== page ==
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Passive Attitude Control For Small Satellites
by Staff Writers
Bethesda, MD (SPX) Jul 19, 2016

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Small spacecraft technology has come of age in the past several years. Both cost and development time have been reduced significantly, especially with the CubeSat size standard of 10 x 10 x 10 cm size and maximum mass of 1kg.

Current CubeSat standards allows two or three cubes to be"stacked"to construct 2-U and 3-U CubeSats, respectively. One significant advantage of such systems is that they have opened space exploration to smaller organizations and university student teams.

To keep costs low, CubeSats represent high-risk designs that suffer from severe constraints in terms of component size, mass and power. Nevertheless, the lure of low-cost space systems has encouraged novel and innovative spacecraft designs.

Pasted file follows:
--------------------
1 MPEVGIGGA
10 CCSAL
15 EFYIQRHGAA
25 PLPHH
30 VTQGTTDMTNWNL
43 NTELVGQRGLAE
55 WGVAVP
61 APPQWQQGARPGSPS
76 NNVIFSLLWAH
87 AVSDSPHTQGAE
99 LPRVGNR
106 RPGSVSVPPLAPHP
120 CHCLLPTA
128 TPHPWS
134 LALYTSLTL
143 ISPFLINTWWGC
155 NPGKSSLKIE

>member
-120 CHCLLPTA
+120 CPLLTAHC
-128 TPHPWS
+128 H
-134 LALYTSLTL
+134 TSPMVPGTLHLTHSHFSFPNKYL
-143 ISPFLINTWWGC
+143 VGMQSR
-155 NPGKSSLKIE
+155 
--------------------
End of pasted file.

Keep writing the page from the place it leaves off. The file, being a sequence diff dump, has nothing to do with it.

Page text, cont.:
One challenging area of particular interest is attitude control. Many have tried to scale down these systems from large-spacecraft designs, because active control systems are well understood and widely used.

For CubeSats, the challenge is one of miniaturizing attitude control actuators such as momentum storage devices. Thus, passive methods of control have been widely investigated. Approaches include magnetic, aerodynamic and gravity-gradient stabilization. These methods require no moving parts and use little-to-no power.

The use of passive devices for stabilization does simplify the design. However, the performance of any given design is a function of its attitude control response to environmental disturbances.

These torques depend on the selected orbit, satellite geometry and mass properties. For example, orbit inclination affects the ability of magnets to efficiently interact with the Earth's magnetic field. Lower altitudes lead to more effective aerodynamic properties. Gravity gradient devices work best in circular orbits at low altitude.

Obviously, the problem of small spacecraft attitude stabilization is complex and evolving. Launchspace offers customized general and advanced training programs on subjects such as satellite attitude control technologies, operations and systems.

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